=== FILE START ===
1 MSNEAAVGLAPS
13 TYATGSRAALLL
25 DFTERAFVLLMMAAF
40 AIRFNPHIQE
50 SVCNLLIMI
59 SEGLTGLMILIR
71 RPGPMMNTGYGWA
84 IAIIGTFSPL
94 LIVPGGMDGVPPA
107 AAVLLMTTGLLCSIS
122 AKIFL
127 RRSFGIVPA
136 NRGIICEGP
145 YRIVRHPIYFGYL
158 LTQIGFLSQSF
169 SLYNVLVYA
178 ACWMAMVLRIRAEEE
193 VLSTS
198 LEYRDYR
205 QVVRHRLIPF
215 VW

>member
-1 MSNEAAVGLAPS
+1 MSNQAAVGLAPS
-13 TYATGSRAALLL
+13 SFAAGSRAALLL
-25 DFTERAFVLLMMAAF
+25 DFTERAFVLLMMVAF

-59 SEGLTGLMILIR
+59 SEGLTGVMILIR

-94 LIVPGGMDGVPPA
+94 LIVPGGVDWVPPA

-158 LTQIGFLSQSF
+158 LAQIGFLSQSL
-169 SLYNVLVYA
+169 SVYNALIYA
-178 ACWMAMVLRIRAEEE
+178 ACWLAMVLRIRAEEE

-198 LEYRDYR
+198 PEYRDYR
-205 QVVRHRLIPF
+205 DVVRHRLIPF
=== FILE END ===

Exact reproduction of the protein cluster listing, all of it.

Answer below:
1 MSNEAAVGLAPS
13 TYATGSRAALLL
25 DFTERAFVLLMMAAF
40 AIRFNPHIQE
50 SVCNLLIMI
59 SEGLTGLMILIR
71 RPGPMMNTGYGWA
84 IAIIGTFSPL
94 LIVPGGMDGVPPA
107 AAVLLMTTGLLCSIS
122 AKIFL
127 RRSFGIVPA
136 NRGIICEGP
145 YRIVRHPIYFGYL
158 LTQIGFLSQSF
169 SLYNVLVYA
178 ACWMAMVLRIRAEEE
193 VLSTS
198 LEYRDYR
205 QVVRHRLIPF
215 VW

>member
-1 MSNEAAVGLAPS
+1 MSNQAAVGLAPS
-13 TYATGSRAALLL
+13 SFAAGSRAALLL
-25 DFTERAFVLLMMAAF
+25 DFTERAFVLLMMVAF

-59 SEGLTGLMILIR
+59 SEGLTGVMILIR

-94 LIVPGGMDGVPPA
+94 LIVPGGVDWVPPA

-158 LTQIGFLSQSF
+158 LAQIGFLSQSL
-169 SLYNVLVYA
+169 SVYNALIYA
-178 ACWMAMVLRIRAEEE
+178 ACWLAMVLRIRAEEE

-198 LEYRDYR
+198 PEYRDYR
-205 QVVRHRLIPF
+205 DVVRHRLIPF